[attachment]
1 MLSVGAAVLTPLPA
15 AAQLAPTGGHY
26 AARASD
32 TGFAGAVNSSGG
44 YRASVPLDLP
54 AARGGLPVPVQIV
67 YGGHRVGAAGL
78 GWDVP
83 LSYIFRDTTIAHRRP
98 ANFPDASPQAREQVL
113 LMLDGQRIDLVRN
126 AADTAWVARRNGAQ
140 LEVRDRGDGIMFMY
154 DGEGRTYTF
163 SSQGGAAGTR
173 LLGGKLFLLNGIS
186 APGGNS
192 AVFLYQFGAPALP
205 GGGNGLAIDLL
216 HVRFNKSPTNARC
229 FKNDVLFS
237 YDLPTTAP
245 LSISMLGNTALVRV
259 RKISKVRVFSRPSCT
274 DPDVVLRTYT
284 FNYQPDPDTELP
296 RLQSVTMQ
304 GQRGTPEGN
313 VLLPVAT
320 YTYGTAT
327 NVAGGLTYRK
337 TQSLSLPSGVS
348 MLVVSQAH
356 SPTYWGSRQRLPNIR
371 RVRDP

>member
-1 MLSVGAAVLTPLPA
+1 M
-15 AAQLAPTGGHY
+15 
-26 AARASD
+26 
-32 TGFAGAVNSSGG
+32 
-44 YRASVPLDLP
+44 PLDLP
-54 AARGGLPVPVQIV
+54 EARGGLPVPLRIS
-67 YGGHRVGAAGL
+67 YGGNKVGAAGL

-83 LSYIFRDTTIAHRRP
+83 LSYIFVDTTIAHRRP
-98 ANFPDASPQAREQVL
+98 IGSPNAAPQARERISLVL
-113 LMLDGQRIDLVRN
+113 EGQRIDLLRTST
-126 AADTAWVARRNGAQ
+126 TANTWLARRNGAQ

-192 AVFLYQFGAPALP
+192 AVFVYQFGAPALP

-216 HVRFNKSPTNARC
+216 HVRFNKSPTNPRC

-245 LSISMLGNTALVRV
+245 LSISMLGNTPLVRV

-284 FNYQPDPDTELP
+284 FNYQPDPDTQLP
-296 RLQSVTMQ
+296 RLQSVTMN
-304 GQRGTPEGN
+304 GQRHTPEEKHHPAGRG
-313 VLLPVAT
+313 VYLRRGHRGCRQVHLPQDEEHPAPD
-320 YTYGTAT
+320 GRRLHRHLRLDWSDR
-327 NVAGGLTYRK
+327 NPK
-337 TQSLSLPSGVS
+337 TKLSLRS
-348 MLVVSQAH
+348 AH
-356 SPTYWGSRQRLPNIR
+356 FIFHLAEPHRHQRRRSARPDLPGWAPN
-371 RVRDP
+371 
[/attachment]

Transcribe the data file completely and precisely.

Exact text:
1 MLSVGAAVLTPLPA
15 AAQLAPTGGHY
26 AARASD
32 TGFAGAVNSSGG
44 YRASVPLDLP
54 AARGGLPVPVQIV
67 YGGHRVGAAGL
78 GWDVP
83 LSYIFRDTTIAHRRP
98 ANFPDASPQAREQVL
113 LMLDGQRIDLVRN
126 AADTAWVARRNGAQ
140 LEVRDRGDGIMFMY
154 DGEGRTYTF
163 SSQGGAAGTR
173 LLGGKLFLLNGIS
186 APGGNS
192 AVFLYQFGAPALP
205 GGGNGLAIDLL
216 HVRFNKSPTNARC
229 FKNDVLFS
237 YDLPTTAP
245 LSISMLGNTALVRV
259 RKISKVRVFSRPSCT
274 DPDVVLRTYT
284 FNYQPDPDTELP
296 RLQSVTMQ
304 GQRGTPEGN
313 VLLPVAT
320 YTYGTAT
327 NVAGGLTYRK
337 TQSLSLPSGVS
348 MLVVSQAH
356 SPTYWGSRQRLPNIR
371 RVRDP

>member
-1 MLSVGAAVLTPLPA
+1 M
-15 AAQLAPTGGHY
+15 
-26 AARASD
+26 
-32 TGFAGAVNSSGG
+32 
-44 YRASVPLDLP
+44 PLDLP
-54 AARGGLPVPVQIV
+54 EARGGLPVPLRIS
-67 YGGHRVGAAGL
+67 YGGNKVGAAGL

-83 LSYIFRDTTIAHRRP
+83 LSYIFVDTTIAHRRP
-98 ANFPDASPQAREQVL
+98 IGSPNAAPQARERISLVL
-113 LMLDGQRIDLVRN
+113 EGQRIDLLRTST
-126 AADTAWVARRNGAQ
+126 TANTWLARRNGAQ

-192 AVFLYQFGAPALP
+192 AVFVYQFGAPALP

-216 HVRFNKSPTNARC
+216 HVRFNKSPTNPRC

-245 LSISMLGNTALVRV
+245 LSISMLGNTPLVRV

-284 FNYQPDPDTELP
+284 FNYQPDPDTQLP
-296 RLQSVTMQ
+296 RLQSVTMN
-304 GQRGTPEGN
+304 GQRHTPEEKHHPAGRG
-313 VLLPVAT
+313 VYLRRGHRGCRQVHLPQDEEHPAPD
-320 YTYGTAT
+320 GRRLHRHLRLDWSDR
-327 NVAGGLTYRK
+327 NPK
-337 TQSLSLPSGVS
+337 TKLSLRS
-348 MLVVSQAH
+348 AH
-356 SPTYWGSRQRLPNIR
+356 FIFHLAEPHRHQRRRSARPDLPGWAPN
-371 RVRDP
+371 